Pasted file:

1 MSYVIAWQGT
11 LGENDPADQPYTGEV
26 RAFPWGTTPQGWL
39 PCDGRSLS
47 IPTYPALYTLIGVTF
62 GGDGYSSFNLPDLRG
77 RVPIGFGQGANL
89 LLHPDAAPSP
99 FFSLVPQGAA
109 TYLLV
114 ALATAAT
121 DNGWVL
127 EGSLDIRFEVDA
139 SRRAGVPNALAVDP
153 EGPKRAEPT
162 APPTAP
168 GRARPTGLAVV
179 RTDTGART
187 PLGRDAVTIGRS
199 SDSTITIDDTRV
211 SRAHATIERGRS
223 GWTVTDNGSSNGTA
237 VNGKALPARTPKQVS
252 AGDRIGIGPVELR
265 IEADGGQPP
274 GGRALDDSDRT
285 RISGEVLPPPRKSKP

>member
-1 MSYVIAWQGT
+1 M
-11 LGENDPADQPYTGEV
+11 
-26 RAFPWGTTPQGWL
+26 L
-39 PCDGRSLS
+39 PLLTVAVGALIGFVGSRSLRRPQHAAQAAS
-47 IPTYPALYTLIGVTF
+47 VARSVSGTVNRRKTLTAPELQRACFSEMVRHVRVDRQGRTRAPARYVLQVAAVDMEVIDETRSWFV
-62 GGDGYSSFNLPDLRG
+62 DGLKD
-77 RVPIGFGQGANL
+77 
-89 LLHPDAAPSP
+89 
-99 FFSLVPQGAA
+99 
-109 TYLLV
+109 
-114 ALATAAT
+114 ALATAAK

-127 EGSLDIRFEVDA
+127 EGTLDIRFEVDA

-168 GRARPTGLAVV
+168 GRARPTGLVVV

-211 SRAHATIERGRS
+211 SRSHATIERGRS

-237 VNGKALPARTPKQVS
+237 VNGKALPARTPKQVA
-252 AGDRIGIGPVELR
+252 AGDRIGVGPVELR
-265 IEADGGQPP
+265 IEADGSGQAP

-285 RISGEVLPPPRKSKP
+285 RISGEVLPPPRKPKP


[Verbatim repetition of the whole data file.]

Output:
1 MSYVIAWQGT
11 LGENDPADQPYTGEV
26 RAFPWGTTPQGWL
39 PCDGRSLS
47 IPTYPALYTLIGVTF
62 GGDGYSSFNLPDLRG
77 RVPIGFGQGANL
89 LLHPDAAPSP
99 FFSLVPQGAA
109 TYLLV
114 ALATAAT
121 DNGWVL
127 EGSLDIRFEVDA
139 SRRAGVPNALAVDP
153 EGPKRAEPT
162 APPTAP
168 GRARPTGLAVV
179 RTDTGART
187 PLGRDAVTIGRS
199 SDSTITIDDTRV
211 SRAHATIERGRS
223 GWTVTDNGSSNGTA
237 VNGKALPARTPKQVS
252 AGDRIGIGPVELR
265 IEADGGQPP
274 GGRALDDSDRT
285 RISGEVLPPPRKSKP

>member
-1 MSYVIAWQGT
+1 M
-11 LGENDPADQPYTGEV
+11 
-26 RAFPWGTTPQGWL
+26 L
-39 PCDGRSLS
+39 PLLTVAVGALIGFVGSRSLRRPQHAAQAAS
-47 IPTYPALYTLIGVTF
+47 VARSVSGTVNRRKTLTAPELQRACFSEMVRHVRVDRQGRTRAPARYVLQVAAVDMEVIDETRSWFV
-62 GGDGYSSFNLPDLRG
+62 DGLKD
-77 RVPIGFGQGANL
+77 
-89 LLHPDAAPSP
+89 
-99 FFSLVPQGAA
+99 
-109 TYLLV
+109 
-114 ALATAAT
+114 ALATAAK

-127 EGSLDIRFEVDA
+127 EGTLDIRFEVDA

-168 GRARPTGLAVV
+168 GRARPTGLVVV

-211 SRAHATIERGRS
+211 SRSHATIERGRS

-237 VNGKALPARTPKQVS
+237 VNGKALPARTPKQVA
-252 AGDRIGIGPVELR
+252 AGDRIGVGPVELR
-265 IEADGGQPP
+265 IEADGSGQAP

-285 RISGEVLPPPRKSKP
+285 RISGEVLPPPRKPKP